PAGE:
Sometimes, making progress in one area leads to new problems in another. The improved unemployment rate may be causing some difficult adjustments for schools, for example, as subs move toward full-time employment in greater numbers.
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A lack of subs is a big problem for schools. Teachers need to take the occasional day off for one reason or another, just like everyone else — but the consequences of doing so weigh heavily on them. No one knows their students the way they do, and a day off has such a big impact on the little people who count on them for guidance, learning, and assistance. The pressure to maximize every day makes taking any time off very difficult for teachers, but sometimes it’s impossible to prevent. The situation is exacerbated when a quality sub isn’t available to fill in.
Yahoo New Digest explored the situation in a recent post layering in a few other factors that may be contributing to the problem. Let’s look at some of the most probable causes.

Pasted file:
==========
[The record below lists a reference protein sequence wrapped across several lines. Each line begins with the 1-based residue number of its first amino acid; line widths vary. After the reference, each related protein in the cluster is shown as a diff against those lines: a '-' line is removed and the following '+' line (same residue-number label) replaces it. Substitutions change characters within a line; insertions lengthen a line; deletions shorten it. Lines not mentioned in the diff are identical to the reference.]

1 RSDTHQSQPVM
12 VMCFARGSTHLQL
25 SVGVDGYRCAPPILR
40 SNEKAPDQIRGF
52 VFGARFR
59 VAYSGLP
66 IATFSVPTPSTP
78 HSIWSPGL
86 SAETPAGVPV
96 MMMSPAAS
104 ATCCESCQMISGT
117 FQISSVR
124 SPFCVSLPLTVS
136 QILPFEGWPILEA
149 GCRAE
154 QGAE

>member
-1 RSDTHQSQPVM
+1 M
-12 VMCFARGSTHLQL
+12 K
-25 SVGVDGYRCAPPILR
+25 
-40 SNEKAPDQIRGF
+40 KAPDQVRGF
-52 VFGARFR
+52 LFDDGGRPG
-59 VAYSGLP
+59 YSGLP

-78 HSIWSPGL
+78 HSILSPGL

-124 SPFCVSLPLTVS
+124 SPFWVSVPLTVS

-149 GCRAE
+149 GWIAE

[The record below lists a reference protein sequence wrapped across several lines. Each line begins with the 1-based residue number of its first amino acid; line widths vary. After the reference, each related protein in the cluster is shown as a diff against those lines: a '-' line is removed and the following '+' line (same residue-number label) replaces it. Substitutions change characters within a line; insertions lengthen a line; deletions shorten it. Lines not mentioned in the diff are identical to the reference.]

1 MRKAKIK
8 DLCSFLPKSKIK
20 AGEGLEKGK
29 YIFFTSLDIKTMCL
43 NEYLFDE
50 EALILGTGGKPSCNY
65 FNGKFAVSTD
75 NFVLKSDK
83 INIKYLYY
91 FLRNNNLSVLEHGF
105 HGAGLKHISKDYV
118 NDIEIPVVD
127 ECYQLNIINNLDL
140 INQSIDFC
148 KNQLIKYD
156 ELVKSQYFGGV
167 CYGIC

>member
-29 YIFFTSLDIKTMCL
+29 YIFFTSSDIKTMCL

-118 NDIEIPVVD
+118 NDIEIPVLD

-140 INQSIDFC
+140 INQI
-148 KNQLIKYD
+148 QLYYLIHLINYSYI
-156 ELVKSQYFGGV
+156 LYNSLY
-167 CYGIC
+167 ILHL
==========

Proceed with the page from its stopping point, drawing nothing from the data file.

Former substitutes are getting full time teaching jobs, or landing positions in other fields, and are therefore unavailable to sub. Similarly, an improved economy could mean that fewer retirees are returning to teach as substitutes as they become less concerned about their finances.
2. Subbing is really difficult.
Substitute teaching is extremely hard. Going into a classroom without the benefit of well honed relationships, (with students, parents, or co-workers), can make for a pretty tough day. And, the pay isn’t great. The median pay for a substitute teacher is $11 an hour, which means that subs make less than $100 a day for work that is really quite taxing physically, intellectually, and emotionally. It’s understandable that a lot of folks would decide it just isn’t worth it.
Recent college grads used to cover a lot of schools’ substitute needs, as young teachers worked to gain experience in the classroom before landing their first big job. But, with fewer young adults pursuing teaching as a career, the pool of candidates for the work is shrinking. The reasons for the decrease are varied, and debatable, but no matter the cause — the problem has had a tremendous impact on schools, and kids.
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